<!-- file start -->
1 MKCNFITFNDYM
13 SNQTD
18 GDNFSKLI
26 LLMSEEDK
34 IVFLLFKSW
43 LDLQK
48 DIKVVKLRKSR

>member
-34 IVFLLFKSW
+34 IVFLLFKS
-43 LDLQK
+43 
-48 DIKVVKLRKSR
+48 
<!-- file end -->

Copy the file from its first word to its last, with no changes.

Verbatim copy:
1 MKCNFITFNDYM
13 SNQTD
18 GDNFSKLI
26 LLMSEEDK
34 IVFLLFKSW
43 LDLQK
48 DIKVVKLRKSR

>member
-34 IVFLLFKSW
+34 IVFLLFKS
-43 LDLQK
+43 
-48 DIKVVKLRKSR
+48 